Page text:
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The Thinker and the Doer

THE SUNDAY PROFILE

He writes feminist books. She's an agent for 'humane' writers. Keeping their activist ideals intact, Bram and Sandy Dijkstra have forged a literary way of life.

November 24, 1996|IRENE LACHER | TIMES STAFF WRITER

"My motto is to make capitalism work for my authors," she says, "and I would think this is one of the more humane forms of capitalism, the literary business."

* RELATED STORY

Hal Marienthal reviews Bram Dijkstra's "Evil Sisters: The Threat of Female Sexuality and the Cult of Manhood" on page 8 of Book Review.

(BEGIN TEXT OF INFOBOX / INFOGRAPHIC)

Bram Dijkstra

Age: 58.

Native?: Born in Indonesia, now lives in Del Mar.

Family: Married to Sandra for 32 years.

Passions: Art, music and literature.

On the presence of the past: "I'd rather deal with what I see in history. I think that one of the big problems with the American way of doing things is that famous Henry Ford statement, 'History is bunk.' It's still operative in the case of most people."

The lady is a villain: "I would say that probably eight out of 10 murders in the movies are committed by women. In the hard-boiled detective films from the '40s and '50s in particular, it's always a woman who, if she isn't the actual murderer, she drives the man to do it."

On Sandy's contribution to "Evil Sisters": "She said, 'Why don't you shut up and start writing,' and in order to make me write, she sold the book."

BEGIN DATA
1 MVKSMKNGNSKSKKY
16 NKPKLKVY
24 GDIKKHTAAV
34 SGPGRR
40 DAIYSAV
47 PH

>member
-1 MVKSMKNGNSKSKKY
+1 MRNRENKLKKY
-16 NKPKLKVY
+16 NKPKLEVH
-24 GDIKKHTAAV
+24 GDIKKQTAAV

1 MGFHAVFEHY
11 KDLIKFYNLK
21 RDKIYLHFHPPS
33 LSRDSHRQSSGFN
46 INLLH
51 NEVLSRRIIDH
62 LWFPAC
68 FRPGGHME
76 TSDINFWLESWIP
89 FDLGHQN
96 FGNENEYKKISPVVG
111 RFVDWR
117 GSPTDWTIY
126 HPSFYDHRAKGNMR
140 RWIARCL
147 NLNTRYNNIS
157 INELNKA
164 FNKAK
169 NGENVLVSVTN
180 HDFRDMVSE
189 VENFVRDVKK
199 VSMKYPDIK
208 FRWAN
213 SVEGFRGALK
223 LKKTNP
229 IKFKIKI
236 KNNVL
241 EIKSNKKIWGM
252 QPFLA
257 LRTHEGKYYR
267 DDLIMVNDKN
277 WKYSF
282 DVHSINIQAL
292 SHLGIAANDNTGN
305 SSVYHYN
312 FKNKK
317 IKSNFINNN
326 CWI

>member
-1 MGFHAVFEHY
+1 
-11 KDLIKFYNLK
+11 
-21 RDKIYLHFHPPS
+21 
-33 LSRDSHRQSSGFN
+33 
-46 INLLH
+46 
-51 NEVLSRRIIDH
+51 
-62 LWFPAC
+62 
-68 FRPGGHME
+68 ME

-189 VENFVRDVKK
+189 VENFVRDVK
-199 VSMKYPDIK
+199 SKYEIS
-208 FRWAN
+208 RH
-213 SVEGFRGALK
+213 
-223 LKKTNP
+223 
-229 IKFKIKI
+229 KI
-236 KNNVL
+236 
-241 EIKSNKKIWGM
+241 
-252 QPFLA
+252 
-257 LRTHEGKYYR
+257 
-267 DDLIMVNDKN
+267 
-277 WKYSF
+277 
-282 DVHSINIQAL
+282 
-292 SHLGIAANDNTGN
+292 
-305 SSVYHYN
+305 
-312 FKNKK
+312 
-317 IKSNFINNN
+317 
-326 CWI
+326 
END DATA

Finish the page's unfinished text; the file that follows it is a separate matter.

(BEGIN TEXT OF INFOBOX / INFOGRAPHIC)

Sandra Dijkstra

Age: "The age of reason."

Native?: Born in the Bronx, now lives in Del Mar.

Family: Married to Bram for 32 years.

Passions: Work, reading and art.

On Bram's feminist credentials: "He's a feminist male rather than a male feminist. I think a male feminist would be politically active in the feminist movement, but a feminist male would be a male with feminist ideas."

Her mother on motherhood: "She understood we had a fantastic relationship and a great life, and she said, 'Why would you want to mess it up? You're so happy the way you are. Children are going to take you in another direction.' "

On who really pays the bills: "I think that what happens between agents and publishers too often is buddy-buddy. They vacation together and the agents forget for whom they work. And being out here you remember for whom you work."

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